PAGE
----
eThoughts : Decisions, Part II

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“Sir, What is the secret of your success?” a reporter asked a bank president.
“Two words.”
“And, sir, what are they?”
“Good decisions.”
“And how do you make good decisions?”
“One word.”
“And sir, what is that?”
Experience.”
“And how do you get Experience?”
“Two words.”
“And, sir, what are they?”
“Bad decisions.”
Unknown author

So what would a new decision really be, one that we all can accept as a transition whilst we’re coming off our old decision-making process and structure? I’m not talking politics, religion, philosophy, psychology or whatever. I’m taking doing. This is not an abstract issue, it’s very concrete.

Winston Churchill said, “It has been said that democracy is the worst form of government except all the others that have been tried.” Nonetheless, how about starting with the democratic structure and the notion of freedom?

People need to be informed to be democratic. That’s risky because being informed is one thing, interpretation is another. We need to remember that the democratic practice is actually the practice of interpretation. If we remember the role of interpretation, it may be a lot tougher to be arrogant about our positions.

Okay, we need a free press so folks can be freely informed. The problem is the press is exactly like people—nowadays a lot of press folks tend to confuse interpretations as facts.

We need to be free. But freedom comes with boundaries. We can’t get all crazy and start yelling about loss of freedom when we discover boundaries.

And we also need the freedom to be wrong. Wrong is a boundary, not a jail sentence. Being wrong doesn’t mean lessor standing—it means being wrong. Sure, if one is wrong a lot, that pattern may result in a lessor standing, but we have to think temporary rather than permanent. Look, it’s better to be wrong about something than to ignore it and have that “it” eat us. And along with the freedom to be wrong, we have to allow the freedom to recover. That’s a system of checks and balances. Yep, that’s inherent in our system of government, but one we need to practice it on an individual level.

Okay, what have we got so far? How about a hierarchy that is not a hierarchy unless it has to be. There is no alpha unless there is chaos and the arrow of direction has to be reset. Once reset, the alphas back off. In the first place, alphas rule because the we says so, not because the alpha does. And the we has to keep watching to ensure the “alpha” is not becoming the Lord.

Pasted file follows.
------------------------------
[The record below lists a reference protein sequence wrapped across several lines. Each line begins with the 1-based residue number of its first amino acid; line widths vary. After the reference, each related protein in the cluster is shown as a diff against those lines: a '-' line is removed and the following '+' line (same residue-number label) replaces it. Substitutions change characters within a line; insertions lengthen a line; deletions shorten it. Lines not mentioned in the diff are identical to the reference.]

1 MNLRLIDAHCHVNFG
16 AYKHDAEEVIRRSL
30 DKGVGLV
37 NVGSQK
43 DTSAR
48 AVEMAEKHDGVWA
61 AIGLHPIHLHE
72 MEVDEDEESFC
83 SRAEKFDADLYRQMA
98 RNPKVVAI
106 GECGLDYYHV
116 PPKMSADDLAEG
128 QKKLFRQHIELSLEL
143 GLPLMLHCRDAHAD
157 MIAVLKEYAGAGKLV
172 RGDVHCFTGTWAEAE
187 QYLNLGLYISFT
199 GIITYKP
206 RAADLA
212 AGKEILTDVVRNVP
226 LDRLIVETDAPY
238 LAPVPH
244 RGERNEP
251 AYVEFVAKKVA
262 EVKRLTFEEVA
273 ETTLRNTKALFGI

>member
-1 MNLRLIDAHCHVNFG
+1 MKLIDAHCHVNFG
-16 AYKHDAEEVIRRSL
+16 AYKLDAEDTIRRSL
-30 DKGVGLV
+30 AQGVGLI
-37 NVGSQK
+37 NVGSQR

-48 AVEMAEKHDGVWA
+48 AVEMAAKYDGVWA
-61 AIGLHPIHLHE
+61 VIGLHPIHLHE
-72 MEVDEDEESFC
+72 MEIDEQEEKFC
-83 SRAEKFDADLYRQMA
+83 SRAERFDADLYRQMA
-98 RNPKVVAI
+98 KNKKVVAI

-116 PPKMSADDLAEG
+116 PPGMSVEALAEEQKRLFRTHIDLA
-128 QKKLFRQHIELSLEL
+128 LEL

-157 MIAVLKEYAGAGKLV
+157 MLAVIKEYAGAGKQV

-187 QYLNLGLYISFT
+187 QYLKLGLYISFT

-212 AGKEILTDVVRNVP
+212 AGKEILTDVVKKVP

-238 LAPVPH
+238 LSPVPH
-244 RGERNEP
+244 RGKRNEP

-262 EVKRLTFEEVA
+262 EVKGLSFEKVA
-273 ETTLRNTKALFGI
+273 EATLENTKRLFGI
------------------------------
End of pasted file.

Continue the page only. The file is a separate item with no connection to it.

We have to have the right to nitpick, be skeptical, and bellow. But let’s up the ante and recognize we have a certain stewardship. We have a responsibility to speak up, but we also have a responsibility to try and get it right, not to just try and exercise our rights.

We need a new perspective about equality. Hello—we are not all equal. Get over it. Some folks are better and more practiced at some things than others. Some folks have more stuff. Some have more space. Some are smarter in ways others aren’t. We cannot allow ourselves to think we are all equal when what we mean is we are all human. It’s too confusing. Here’s the deal as far as I can tell: We are not more or less human, but we are more or less studied—as in the degree in which we examine the nuances of living and being. In that sense, title matters. But it behooves us to remember that title is supposed to reflect being studied and nuanced beings, not that we are better or worse human beings.

We need to realize we cannot become anything we want—we’ve got some limitations. If you’re seven-foot tall, forget becoming a fighter pilot. If you’re really short, forget becoming a basketball star. Let’s embrace limitations, not to argue for our limitations, but to expand our freedoms. How’s that work? If one knows their capabilities and their opportunities, freedom opens up. If one doesn’t know their limitations, they could do the equivalent of jumping off a cliff and try to fly with their arms.

Finally and of great importance I think for a new human organizational structure: The exercise of banishment is not allowed. If we want to be something other than an extension of a chimpanzee troop, we cannot allow someone to be ostracized. Yep—no one! We may have to keep certain folks away from those they would harm, but not away from those that could help.

All right, how do we do all of this? Make good decisions and practice, practice, and practice to get the necessary experience. One thing we should know by now is that bad decisions can lead to better experiences and better decisions. So, let’s get better organized. We can do it slowly so we don’t go into organizational shock, but we have to do it. And there is only one thing standing in our way: Us.

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